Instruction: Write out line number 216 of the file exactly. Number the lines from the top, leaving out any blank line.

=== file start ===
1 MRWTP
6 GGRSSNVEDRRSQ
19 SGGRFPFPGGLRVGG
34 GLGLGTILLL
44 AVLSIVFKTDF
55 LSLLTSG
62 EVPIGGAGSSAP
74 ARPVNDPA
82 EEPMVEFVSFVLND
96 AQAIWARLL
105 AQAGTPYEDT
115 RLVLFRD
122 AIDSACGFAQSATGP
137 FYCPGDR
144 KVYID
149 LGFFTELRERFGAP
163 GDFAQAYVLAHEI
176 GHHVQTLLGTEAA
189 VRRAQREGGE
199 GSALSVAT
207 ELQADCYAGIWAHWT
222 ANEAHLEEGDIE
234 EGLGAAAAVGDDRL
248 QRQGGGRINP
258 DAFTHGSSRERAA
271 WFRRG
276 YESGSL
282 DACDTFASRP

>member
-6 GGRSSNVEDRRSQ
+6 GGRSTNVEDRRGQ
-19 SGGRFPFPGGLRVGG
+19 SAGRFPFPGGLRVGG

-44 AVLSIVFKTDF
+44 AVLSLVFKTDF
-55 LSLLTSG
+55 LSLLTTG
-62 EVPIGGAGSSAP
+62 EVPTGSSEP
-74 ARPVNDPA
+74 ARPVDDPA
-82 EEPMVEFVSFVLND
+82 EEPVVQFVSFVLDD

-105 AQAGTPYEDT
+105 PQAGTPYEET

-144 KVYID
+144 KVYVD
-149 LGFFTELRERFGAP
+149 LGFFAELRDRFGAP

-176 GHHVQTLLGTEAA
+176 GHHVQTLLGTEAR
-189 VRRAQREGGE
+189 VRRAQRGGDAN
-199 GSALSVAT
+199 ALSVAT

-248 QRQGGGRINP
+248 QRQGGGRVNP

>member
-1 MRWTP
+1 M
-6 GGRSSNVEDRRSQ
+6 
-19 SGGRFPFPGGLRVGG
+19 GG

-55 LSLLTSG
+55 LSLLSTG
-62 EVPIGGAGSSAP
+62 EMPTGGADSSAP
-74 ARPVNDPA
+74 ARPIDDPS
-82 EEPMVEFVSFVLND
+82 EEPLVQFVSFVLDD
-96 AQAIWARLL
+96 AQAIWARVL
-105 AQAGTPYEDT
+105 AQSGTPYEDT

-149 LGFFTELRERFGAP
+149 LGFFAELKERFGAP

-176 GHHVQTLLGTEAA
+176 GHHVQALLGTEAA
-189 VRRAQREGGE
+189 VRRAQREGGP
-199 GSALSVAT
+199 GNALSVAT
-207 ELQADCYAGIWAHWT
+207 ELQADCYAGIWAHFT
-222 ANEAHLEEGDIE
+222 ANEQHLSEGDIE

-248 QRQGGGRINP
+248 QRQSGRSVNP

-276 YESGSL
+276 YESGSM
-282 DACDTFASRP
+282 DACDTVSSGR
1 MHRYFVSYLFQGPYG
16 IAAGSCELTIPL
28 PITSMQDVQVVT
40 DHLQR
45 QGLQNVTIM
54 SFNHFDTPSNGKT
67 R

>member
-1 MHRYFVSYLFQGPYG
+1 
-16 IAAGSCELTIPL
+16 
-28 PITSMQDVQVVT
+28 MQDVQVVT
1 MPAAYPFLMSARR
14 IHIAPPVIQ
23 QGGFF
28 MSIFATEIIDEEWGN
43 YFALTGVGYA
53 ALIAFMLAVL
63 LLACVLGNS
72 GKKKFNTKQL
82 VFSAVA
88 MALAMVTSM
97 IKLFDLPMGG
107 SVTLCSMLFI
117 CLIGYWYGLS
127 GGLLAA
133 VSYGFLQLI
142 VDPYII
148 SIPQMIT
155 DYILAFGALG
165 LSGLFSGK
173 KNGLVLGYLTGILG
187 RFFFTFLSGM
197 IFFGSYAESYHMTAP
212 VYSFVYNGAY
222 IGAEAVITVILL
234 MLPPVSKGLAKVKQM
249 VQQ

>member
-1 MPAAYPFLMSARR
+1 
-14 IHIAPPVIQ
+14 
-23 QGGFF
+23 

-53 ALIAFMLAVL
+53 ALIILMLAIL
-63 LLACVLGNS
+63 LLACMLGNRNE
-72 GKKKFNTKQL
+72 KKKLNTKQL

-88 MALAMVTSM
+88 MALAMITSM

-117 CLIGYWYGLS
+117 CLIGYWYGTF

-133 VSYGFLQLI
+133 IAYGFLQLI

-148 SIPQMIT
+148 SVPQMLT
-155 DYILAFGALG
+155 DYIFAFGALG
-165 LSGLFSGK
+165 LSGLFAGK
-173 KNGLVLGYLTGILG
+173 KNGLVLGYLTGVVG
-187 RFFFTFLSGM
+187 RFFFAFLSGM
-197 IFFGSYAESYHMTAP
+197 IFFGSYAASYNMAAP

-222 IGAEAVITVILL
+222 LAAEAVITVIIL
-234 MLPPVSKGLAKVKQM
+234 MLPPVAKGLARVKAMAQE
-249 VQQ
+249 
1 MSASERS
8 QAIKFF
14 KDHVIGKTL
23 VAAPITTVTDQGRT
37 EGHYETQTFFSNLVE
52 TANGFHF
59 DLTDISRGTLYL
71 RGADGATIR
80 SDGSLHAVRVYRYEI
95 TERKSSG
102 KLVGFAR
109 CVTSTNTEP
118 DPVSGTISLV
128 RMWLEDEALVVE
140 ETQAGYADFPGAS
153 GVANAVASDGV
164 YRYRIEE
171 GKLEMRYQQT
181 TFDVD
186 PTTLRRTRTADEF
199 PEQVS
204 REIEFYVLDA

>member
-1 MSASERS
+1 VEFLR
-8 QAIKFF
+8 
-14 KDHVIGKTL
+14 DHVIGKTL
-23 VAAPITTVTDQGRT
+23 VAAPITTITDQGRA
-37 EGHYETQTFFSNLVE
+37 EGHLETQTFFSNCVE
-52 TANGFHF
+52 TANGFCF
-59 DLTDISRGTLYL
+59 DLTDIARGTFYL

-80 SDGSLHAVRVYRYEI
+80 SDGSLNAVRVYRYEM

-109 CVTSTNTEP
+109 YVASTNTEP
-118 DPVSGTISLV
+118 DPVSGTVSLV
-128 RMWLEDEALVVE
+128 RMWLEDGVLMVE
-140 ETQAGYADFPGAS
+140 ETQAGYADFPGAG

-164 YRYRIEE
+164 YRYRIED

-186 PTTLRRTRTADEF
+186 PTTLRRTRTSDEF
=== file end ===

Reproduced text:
+128 RMWLEDGVLMVE